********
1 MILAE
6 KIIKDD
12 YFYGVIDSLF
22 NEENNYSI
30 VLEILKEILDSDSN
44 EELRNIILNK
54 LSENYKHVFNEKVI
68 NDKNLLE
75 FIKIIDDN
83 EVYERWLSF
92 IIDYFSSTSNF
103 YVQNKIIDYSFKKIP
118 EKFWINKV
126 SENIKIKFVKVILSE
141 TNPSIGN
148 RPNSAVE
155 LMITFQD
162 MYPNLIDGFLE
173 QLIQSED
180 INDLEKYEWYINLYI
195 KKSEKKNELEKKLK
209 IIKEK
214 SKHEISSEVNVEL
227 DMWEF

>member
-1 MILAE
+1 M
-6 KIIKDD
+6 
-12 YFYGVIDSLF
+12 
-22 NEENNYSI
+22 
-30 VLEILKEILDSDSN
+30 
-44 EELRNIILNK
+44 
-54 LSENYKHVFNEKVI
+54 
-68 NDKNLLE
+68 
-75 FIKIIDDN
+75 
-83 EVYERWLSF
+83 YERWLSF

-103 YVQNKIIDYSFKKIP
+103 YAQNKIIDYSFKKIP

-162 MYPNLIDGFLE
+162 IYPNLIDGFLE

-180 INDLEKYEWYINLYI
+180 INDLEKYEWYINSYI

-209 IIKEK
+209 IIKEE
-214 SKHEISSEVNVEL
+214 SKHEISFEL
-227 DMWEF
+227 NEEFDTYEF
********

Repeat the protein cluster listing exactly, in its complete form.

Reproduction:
1 MILAE
6 KIIKDD
12 YFYGVIDSLF
22 NEENNYSI
30 VLEILKEILDSDSN
44 EELRNIILNK
54 LSENYKHVFNEKVI
68 NDKNLLE
75 FIKIIDDN
83 EVYERWLSF
92 IIDYFSSTSNF
103 YVQNKIIDYSFKKIP
118 EKFWINKV
126 SENIKIKFVKVILSE
141 TNPSIGN
148 RPNSAVE
155 LMITFQD
162 MYPNLIDGFLE
173 QLIQSED
180 INDLEKYEWYINLYI
195 KKSEKKNELEKKLK
209 IIKEK
214 SKHEISSEVNVEL
227 DMWEF

>member
-1 MILAE
+1 M
-6 KIIKDD
+6 
-12 YFYGVIDSLF
+12 
-22 NEENNYSI
+22 
-30 VLEILKEILDSDSN
+30 
-44 EELRNIILNK
+44 
-54 LSENYKHVFNEKVI
+54 
-68 NDKNLLE
+68 
-75 FIKIIDDN
+75 
-83 EVYERWLSF
+83 YERWLSF

-103 YVQNKIIDYSFKKIP
+103 YAQNKIIDYSFKKIP

-162 MYPNLIDGFLE
+162 IYPNLIDGFLE

-180 INDLEKYEWYINLYI
+180 INDLEKYEWYINSYI

-209 IIKEK
+209 IIKEE
-214 SKHEISSEVNVEL
+214 SKHEISFEL
-227 DMWEF
+227 NEEFDTYEF